All Saints: articles

Alex Davies

Alex Davies helped All Saints survive Georgie Parker's exit without missing a heartbeat

Full recovery

ALL Saints faced its biggest challenge in its seven-year history when founding cast member Georgie Parker followed Erik Thomson’s lead and quit the drama this year.

Established faces are viewer staples for weekly drama.

When they leave, other actors have to step up and win the fans’ affection.

Alex Davies has done just that in recent months and the show is enjoying its best ratings in two years, finally overcoming competitor CSI which has knocked around the home-grown series.

She’s not the sole reason—the program is more episodic based and scripts have been revved right up—but she is more than happy to be part of its success after first appearing on it years ago.

“I felt like I was doing a guestie again when I started,” recalls Davies, in reference to the fact that her first job after graduating from drama school in 1998 was actually a brief appearance on All Saints. “I was happy to be working, but it didn’t feel as exhilarating as a show that was brand new. It didn’t seem to have the same sort of energy as Young Lions (the failed Nine drama she starred in). “I was a bit like, ‘Oh, am I taking a step backwards?’. There are already established people like Georgie Parker there so you don’t want to step on anyone’s toes. You have to do your apprenticeship again.”

But Parker has gone and Davies’ character Cate is now central to storylines. Last week’s episode featured a catfight between her and Tammy MacIntosh—who plays Charlotte—over a man.

It was a dramatic change of pace for the 28-year-old, whose career had a promising start when she secured a comedic role opposite Jean Kittson in another ill-fated series, Flat Chat.

“She’s such a lovely lady so it was a real pleasure and a great experience,” Davies says. “Comedy is something that I’ve always loved, so that was really exciting.”

But it was a blow when Young Lions failed to enthral viewers.

“It was devastating. To this day I hold that as one of my favourite moments of work and something I felt really part of,” she says.

But now she is into her second year on All Saints and feels an affinity with her new stomping ground.

“After about three months I started feeling like I had a piece of ownership of the show and that I belonged,” she says.

Upon learning she had been cast as paramedic Cate McMasters, Davies spent some time with a friend who works in the field.

“I got an insight into not just what it’s like to be a paramedic but what it’s like being a female paramedic. It’s great learning about other careers—the police force and doctors and nurses.”

Her real-life counterparts also had a useful piece of advice.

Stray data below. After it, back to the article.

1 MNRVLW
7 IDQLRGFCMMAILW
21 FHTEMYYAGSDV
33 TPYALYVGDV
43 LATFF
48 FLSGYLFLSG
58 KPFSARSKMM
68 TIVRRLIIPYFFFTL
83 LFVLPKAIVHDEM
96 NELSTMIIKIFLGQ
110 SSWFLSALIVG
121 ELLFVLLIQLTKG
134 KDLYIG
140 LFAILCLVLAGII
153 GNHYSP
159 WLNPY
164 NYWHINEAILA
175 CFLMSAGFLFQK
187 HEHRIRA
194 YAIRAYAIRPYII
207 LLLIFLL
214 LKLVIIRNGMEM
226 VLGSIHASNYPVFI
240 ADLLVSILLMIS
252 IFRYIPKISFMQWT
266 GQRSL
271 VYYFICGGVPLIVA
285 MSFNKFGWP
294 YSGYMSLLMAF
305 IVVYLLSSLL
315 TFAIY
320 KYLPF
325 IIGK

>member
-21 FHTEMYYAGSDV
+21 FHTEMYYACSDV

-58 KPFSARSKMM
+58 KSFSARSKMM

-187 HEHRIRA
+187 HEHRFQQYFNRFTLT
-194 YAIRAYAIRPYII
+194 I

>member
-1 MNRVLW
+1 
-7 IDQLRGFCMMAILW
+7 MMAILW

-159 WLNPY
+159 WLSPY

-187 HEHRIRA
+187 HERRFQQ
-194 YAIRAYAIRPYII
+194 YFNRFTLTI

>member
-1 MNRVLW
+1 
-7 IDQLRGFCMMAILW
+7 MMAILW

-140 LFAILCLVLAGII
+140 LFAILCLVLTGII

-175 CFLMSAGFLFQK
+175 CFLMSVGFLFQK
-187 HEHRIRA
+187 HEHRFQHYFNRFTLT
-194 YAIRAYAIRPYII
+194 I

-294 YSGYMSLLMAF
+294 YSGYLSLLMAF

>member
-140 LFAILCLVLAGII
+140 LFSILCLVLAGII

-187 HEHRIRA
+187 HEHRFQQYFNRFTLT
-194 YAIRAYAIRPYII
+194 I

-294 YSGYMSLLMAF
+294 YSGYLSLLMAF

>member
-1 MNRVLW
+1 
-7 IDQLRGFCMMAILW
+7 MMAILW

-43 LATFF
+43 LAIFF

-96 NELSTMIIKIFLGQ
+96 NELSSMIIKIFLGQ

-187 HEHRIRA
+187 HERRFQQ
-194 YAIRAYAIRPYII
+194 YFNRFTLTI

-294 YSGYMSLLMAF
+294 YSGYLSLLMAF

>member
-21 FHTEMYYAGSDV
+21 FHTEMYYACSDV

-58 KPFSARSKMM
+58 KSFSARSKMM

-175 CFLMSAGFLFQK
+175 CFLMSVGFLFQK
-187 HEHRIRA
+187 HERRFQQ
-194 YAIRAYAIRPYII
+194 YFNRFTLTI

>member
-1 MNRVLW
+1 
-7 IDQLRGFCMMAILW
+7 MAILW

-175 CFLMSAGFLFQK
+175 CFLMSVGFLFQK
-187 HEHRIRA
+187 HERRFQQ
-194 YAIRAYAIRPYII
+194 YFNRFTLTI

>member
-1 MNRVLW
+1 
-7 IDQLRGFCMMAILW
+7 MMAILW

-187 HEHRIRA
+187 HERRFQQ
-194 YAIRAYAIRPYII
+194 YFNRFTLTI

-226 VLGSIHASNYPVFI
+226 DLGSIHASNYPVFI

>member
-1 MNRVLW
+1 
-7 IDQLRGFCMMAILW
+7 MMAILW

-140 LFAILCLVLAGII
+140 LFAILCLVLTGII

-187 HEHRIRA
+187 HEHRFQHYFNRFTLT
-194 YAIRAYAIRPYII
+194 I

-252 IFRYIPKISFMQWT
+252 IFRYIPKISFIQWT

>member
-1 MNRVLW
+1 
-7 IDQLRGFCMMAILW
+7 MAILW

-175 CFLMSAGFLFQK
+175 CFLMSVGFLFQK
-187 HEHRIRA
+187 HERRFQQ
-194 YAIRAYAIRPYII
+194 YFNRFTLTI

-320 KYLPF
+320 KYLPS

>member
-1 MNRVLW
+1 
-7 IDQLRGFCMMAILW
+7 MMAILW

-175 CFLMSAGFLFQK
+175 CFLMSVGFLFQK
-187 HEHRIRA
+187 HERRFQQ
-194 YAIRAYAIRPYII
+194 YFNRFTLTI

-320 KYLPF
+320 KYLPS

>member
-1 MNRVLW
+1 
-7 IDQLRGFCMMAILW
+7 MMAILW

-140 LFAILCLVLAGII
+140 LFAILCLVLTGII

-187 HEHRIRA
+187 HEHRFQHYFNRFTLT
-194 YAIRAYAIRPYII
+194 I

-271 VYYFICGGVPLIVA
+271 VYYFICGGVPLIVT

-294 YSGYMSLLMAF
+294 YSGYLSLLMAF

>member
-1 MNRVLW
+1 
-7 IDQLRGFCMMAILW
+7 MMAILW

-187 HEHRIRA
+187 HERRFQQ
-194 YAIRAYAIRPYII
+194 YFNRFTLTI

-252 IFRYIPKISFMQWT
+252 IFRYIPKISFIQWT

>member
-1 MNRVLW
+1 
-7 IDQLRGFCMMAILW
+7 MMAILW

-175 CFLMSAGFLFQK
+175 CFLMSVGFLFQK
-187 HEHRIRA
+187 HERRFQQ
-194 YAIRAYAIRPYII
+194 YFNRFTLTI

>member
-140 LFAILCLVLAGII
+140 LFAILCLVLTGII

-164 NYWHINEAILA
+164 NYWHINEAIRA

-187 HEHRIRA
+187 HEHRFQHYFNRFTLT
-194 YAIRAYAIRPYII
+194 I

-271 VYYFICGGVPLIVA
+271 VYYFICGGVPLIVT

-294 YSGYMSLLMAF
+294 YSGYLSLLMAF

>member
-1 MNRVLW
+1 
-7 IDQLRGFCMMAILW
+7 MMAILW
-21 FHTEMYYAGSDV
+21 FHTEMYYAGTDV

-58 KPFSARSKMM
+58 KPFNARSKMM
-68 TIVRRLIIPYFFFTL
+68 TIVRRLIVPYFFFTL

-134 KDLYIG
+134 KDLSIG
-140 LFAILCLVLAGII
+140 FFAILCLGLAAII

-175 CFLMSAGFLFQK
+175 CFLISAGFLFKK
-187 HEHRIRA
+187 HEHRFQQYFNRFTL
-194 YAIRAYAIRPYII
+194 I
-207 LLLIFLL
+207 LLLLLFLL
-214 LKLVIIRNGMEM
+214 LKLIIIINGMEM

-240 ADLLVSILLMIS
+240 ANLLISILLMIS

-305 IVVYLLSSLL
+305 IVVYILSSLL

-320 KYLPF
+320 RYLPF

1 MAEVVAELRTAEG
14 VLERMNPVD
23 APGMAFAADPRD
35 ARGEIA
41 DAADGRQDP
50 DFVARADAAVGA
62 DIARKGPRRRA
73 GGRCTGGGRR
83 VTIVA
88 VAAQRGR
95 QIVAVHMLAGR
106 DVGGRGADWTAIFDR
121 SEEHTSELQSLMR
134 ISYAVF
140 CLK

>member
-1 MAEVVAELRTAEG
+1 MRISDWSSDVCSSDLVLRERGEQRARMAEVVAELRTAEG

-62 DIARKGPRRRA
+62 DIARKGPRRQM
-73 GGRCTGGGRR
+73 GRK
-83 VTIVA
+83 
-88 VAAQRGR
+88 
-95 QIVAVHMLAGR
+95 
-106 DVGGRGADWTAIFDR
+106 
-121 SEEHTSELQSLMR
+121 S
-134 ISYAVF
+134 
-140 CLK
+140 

“They said, ‘Don’t let them put you in the female ambo pants because they’re really high-waisted. We all wear the boys’ pants because they’re like hipsters’. So I spoke to the costume designer and told her the cool thing is to wear the boys’ pants,” she says.

Comfortably clad in her hipsters, Davies has emerged as one of the show’s most pivotal cast members, even more so since the departure of leading lady Parker in June. Perhaps marking a changing of the guard, it was around the same time that Davies’ character moved from ambulance duties into a nursing position in the emergency department. It’s a change of scenery that puts Davies in the midst of the action and allows her to duel with co-star John Howard’s cranky Frank.

“She stands up to him—I call her Crusading Cate,” Davies laughs. “I get excited when the writers delve into issues where your character can fight for something. But I miss being an ambo in that she was her own boss. Now that I’m in the ED, she’s pretty much doing what the doctors want her to do and most of the doctors on the show are blokes.”

When she’s not too busy saving lives in the line of duty, Cate has been romanced by some of the hospital’s most eligible men, with failed suitors including Conrad Coleby and Grant Bowler.

“She’s had a terrible run, this poor girl. I spoke to the writers and said I don’t want her coming across as the hospital bike,” Davies says.

Last week’s slap came about as Cate became entangled in an unexpected love triangle between herself, Vincent (Chris Gabardi) and Charlotte (MacIntosh and his character’s ex-wife). It’s a storyline that’s put Davies at the forefront of the show—and she wouldn’t have it any other way.

“I come from a family of high achievers and I don’t see myself being anything other than at the top of what I do,” Davies says.

“I’ve got a very good work ethic and I’d be upset if I was playing a character who was on the outskirts and my abilities and my attributes as a person weren’t acknowledged and recognised.”

By Sarah Le Marquand
September 21, 2005
The Daily Telegraph